Mimaki launches 3DGD-1800 large format 3D printer

Mimaki Europe, a manufacturer of wide-format inkjet printers and cutters, has launched the Mimaki 3DGD-1800 3D printer, a new large scale system that uses Gel Dispensing Printing technology. 

Mimaki has designed its 3DGD-1800 3D printer as a solution for sign and display applications across a number of diverse sectors. After objects are 3D printed, the company’s inkjet printers can be used to add further design choices in the form of colour and decorations. Commercially available from April 1 2020, the system has also been built with a focus on size and speed, reportedly capable of producing objects up to 1.8 metres tall in seven hours.

“Part of what makes our approach unique here at Mimaki is our dedication to being a Total Solutions Provider, and as such we have ensured that even beyond the 3D printing stage, our Mimaki inkjet printers can then be utilised to add colour and décor, making created objects even more impressive and immensely versatile,” comments Bert Benckhuysen, Senior Product Manager at Mimaki Europe. 

“With our unique vision, wealth of experience from across the print industry and unwavering commitment to innovation, we intend to lead the sign graphics industry in both two- and three-dimensional signages – and the introduction of the new Mimaki 3DGD-1800 is a fantastic step forward in achieving this goal.”

The Mimaki 3DGD-1800 3D printer. Photo via Mimaki.
The Mimaki 3DGD-1800 3D printer. Photo via Mimaki.

3D printing at Mimaki 

Founded in Japan in 1975, Mimaki Engineering develops, manufactures and distributes wide-format inkjet printers, cutting plotters and software. The company operates large manufacturing bases in Asia and the Pacific, the United States and Europe. Mimaki Europe was established in 2004 as the company’s gateway to EMEA regions. The subsidiary is responsible for sales, marketing, logistics, administration, a large force of service technicians and a distributor and reseller network. 

Mimaki’s first full-color 3D printer was initially announced in 2015, after the company had launched its UJF-7151 plus model, which is capable of directly printing onto materials such as plastics, metal, wood, leather, and glass. As such, the UJF-7151’s UV cure/inkjet printing technology has been leveraged by the company as a base for 3D material jetting.

Mimaki then launched its 3DUJ-553 3D printer in 2018, which utilizes a proprietary 3D printing method combining a traditional inkjet print head with an economical UV-LED lightsource. This involves successively ink-jetted and cured layers stacking to form a full-color 3D object. The max build volume in the 3DUJ-553 is 500 x 500 x 300 mm.

The full colour capabilities of the 3DUJ-553 3D printer has been used in a number of creative applications. For example, 3D body scanning technology company Twindom used the system to create a scale miniature community with models 1 to 2 inches tall. The 3DUJ-553 system has also been used to 3D print a detailed model of a sustainable town built in Minecraft as part of a nationwide competition in France.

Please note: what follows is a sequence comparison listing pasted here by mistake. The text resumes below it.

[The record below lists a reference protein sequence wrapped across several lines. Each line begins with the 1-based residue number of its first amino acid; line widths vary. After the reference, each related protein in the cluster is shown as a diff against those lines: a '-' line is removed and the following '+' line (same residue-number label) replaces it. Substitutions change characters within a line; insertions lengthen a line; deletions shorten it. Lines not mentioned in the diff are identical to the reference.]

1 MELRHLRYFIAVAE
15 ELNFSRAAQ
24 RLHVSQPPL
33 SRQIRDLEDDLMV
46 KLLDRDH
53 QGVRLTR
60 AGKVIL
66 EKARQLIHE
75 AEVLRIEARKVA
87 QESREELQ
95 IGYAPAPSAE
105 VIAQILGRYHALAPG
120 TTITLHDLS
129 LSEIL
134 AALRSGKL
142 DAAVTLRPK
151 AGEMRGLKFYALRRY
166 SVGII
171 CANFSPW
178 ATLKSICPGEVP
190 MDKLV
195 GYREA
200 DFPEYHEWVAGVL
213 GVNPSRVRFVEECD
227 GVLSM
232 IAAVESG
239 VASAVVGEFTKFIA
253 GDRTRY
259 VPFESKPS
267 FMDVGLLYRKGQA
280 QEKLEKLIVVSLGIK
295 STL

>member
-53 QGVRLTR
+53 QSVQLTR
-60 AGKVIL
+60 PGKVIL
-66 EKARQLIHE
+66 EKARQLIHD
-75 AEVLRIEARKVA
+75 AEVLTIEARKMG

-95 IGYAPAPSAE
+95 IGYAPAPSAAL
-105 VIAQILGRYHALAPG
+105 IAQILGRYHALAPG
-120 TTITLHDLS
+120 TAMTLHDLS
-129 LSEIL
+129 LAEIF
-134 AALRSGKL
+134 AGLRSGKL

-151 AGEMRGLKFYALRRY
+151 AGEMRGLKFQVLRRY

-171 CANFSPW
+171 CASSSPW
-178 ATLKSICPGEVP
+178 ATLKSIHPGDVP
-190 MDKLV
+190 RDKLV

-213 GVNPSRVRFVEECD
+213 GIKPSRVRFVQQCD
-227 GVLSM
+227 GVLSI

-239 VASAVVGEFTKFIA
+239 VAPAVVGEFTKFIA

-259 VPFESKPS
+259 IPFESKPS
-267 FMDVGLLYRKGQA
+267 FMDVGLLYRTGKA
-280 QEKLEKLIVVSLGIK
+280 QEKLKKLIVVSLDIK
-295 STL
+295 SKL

A 3D printed influenza virus model in an opened position. The clear disk that contains the eight purple capsids and the eight yellow RNA strands has been removed from the green envelope. Photo via Mimaki USA.
A 3D printed influenza virus model in an opened position. The clear disk that contains the eight purple capsids and the eight yellow RNA strands has been removed from the green envelope. Photo via Mimaki USA.

Good signs for the new 3DGD-1800 system

Mimaki’s new 3DGD-1800 3D printer comes equipped with a number of features designed to cut down on costs and time. It uses a dual-head configuration allowing for the simultaneous printing of two structures; it also facilitates the production of support-free hollowed structures. This helps to streamline production while also enabling the addition of interior illuminations, increasing the system’s application possibilities across signs and displays, events, creative arts and interior design. 

The new 3D printer uses Gel Dispensing Printing technology, which extrudes a gel-type UV curable resin, which is then cured instantly using a LED UV light, thus enabling lamination speeds of up to 350mm in height per hour, according to Mimaki.

Mimaki expects the 3DGD-1800 3D printer to provide a number of opportunities to sign makers in a range of industries. For example it potentially allows users to create detailed life-sized displays, event decorations, movie props, large product mock-ups and more. At the other end of the scale, it can also be used to manufacture production parts such as moulds for vacuum forming. 

“We are very excited to be able to bring such a transformative product to market,” continues Benckhuysen. “With unprecedented modelling speeds and the possibility to create enormous objects even beyond the sizeable formation area, the 3DGD-1800 represents a real transformation in large-sized production. Combined with the superior quality that we have become known for here at Mimaki, the potential impact of this new 3D printer is tremendous – particularly for the sign and display market but also far beyond that. The opportunities are boundless.”

The nominations for the 2020 3D Printing Industry Awards are now open. Who do you think should make the shortlists for this year’s show? Have your say now. 

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Featured image shows the Mimaki 3DGD-1800 3D printer. Photo via Mimaki.



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